After exploring temple ruins in Sukhothai, I traveled back north towards the Thai-Laos border and found myself in Phrae and Chiang Rai.

I broke the long land journey between Sukhothai and Chiang Rai by spending one night in Phrae, a small charming city that was not crowded with tourists and offered sights with distinct architectures. I was a sucker for these kinds of “underdog” places because they reminded me of the city where I grew up in the Philippines.

Phrae had a couple of interesting sights within its city center such as old teak wood houses and temples. The main draw there, however, was experiencing a non-touristic side of Thailand.

Chiang Rai was one of the major items on my bucketlist in Northern Thailand. Ever since I knew about them, I had always wondered when I was finally going to visit the famed White Temple of Wat Rong Khun and freakish Black Houses of Baan Dam.

I didn’t need to spend that long in Chiang Rai, one full day would suffice, but I enjoyed the city a lot, so I stayed a few days more and then finally crossed the border to Laos.

Itinerary Rundown

DestinationsDetails
Previous
  • Sukhothai and Kamphaeng Phet
Day 1
  • Phrae
  • Sukhothai to Phrae
  • Phrae Hostel Search
Day 2
  • Phrae, Chiang Rai
  • Phrae City Center Walking Tour
  • Phrae to Chiang Rai
Day 3
  • Chiang Rai
  • Chiang Rai City Center
  • Black Houses
Day 4
  • Chiang Rai
  • White Temple
  • Black Houses
  • Chiang Rai City Center
Day 5
  • Chiang Rai
  • Huay Xai
  • Chiang Rai to Chiang Khong to Huay Xai
    • Thailand to Laos Border Crossing
 Next
  • Laos from North to South
Top
  • Northern Thailand
  • Indochina

Trip Date — August 2012

Route Map

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Itinerary Notes & Tips

Day 1

Sukhothai to Phrae

Because of my late arrival, I only had time to check-in a hostel and walk around the city of a bit on my first day.

  • Ride Sukhothai to Uttaradit VIP Bus (from Bangkok) – B99
  • Ride Uttaradit to Phrae bus – B57

Phrae Arrival

  • Check-in at Thep Vong Place
    • Double fan room with private bathroom

Day 2

Phrae City Center Walking Tour

The next day, I went on a short walking tour of old buildings in Phrae before continuing my journey to Chiang Rai.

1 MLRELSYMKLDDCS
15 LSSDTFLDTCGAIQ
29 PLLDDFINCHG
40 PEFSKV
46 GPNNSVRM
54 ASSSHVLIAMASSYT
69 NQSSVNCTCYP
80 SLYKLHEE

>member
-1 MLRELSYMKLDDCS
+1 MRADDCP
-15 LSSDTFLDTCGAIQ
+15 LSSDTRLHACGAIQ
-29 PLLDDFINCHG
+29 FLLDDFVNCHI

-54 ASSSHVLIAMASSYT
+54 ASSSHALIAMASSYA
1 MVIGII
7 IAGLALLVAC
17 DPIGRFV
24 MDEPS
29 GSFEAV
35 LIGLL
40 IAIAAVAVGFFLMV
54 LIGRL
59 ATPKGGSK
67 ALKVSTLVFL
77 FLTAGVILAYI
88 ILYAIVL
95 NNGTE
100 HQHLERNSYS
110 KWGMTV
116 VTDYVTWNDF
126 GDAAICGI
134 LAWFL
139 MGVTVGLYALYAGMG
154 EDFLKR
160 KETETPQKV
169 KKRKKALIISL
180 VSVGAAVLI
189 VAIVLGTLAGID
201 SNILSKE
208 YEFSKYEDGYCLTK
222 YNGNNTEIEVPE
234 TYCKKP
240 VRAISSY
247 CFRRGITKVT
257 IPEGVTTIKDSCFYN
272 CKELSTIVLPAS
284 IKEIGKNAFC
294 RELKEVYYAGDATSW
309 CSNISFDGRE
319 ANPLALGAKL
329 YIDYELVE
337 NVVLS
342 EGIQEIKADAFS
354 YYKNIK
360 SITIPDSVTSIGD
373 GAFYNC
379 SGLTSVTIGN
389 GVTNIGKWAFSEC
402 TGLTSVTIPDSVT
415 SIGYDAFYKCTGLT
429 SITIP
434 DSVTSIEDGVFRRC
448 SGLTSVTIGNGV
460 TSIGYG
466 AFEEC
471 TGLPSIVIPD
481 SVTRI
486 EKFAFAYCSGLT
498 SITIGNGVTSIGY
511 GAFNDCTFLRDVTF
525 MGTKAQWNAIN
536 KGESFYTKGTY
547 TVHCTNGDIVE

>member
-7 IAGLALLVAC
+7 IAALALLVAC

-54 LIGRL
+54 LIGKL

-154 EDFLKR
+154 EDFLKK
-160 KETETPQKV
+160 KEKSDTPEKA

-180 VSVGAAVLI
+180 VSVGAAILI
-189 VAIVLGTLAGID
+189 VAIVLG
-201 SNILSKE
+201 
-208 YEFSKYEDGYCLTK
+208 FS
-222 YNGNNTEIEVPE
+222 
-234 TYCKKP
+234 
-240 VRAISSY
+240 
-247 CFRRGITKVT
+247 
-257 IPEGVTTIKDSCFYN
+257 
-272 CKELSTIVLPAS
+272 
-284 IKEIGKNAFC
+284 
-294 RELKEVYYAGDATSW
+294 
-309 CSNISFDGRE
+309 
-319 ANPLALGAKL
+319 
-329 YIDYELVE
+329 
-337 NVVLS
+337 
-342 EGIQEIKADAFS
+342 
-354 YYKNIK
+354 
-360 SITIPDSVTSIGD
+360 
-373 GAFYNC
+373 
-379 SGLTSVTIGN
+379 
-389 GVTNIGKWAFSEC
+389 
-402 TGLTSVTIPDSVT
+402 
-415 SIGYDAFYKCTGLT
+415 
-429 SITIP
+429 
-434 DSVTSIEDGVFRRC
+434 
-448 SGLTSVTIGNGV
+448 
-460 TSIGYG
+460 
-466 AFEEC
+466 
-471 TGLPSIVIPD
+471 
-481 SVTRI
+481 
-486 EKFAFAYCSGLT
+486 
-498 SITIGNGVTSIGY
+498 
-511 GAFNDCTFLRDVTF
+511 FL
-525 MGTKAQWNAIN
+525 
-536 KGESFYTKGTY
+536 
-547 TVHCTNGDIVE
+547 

Phrae had a couple of interesting sights within its city center such as old teak wood houses and temples. The main draw there, however, was experiencing a non-touristic side of Thailand.

I arrived in Chiang Mai in the evening and checked in a hostel near Wat Chet Yot. I got to see the colorful lights and sounds show at the clock tower before calling it a night.

Day 3

The next day, I woke up late and decided to go buy stuff at the mall before visiting the Black Houses of Baan Dam. I had a bit of trouble getting there by public transport but it was doable.

Chiang Rai City Center to Black Houses

  • Ride a northbound bus (20 baht; 30 minutes) from the bus station in Chiang Rai city center.
    • The buses passing by the Black Houses are stationed at platforms 5 and 6.
    • Ask the Tourist Information counter and/or the driver to confirm that you are on the right bus.
  • Walk from highway to the Black Houses

In the evening, I returned to the clock tower to take better pictures and had a delicious dinner of Khao Soi at a small charming restaurant nearby.

Day 4

White Temple

  • Walk from hostel to Chiang Rai City Center bus station
  • Ride minibus to highway intersection near the White Temple
  • White Temple sightseeing
  • Ride minibus back to bus station

Black Houses

  • Ride minibus to highway section near the Black Houses
  • Walk from highway to Black Houses
  • Ride minibus back to bus station

City Center Walking Tour

  • Da Rul Ahman Mosque
  • Darunaman Mosque
  • Dinner at Rosprasert Muslim Food
    • Chicken Briyani – Delicious!

Day 5

Chiang Rai to Chiang Khong to Huay Xai

From Chiang Mai, I took a buy to the Thai border town of Chiang Khong. The drop-off point was in the city center, so I had to ride a tuk-tuk to the border crossing beside the Mekong River.

After I got my exit visa stamp from the Thai immigration, I was ferried to the other side by a small motorized wooden boat, and then had to get my entry visa from the Laos immigration counter. The process was fast and straightforward, especially because Philippine passport holders got free 30-day visa-on-arrival.

Traveling around Laos was easy, especially around the main tourist areas. The staff at bus terminals, restaurants, and hostels spoke decent English and were more than willing to give directions.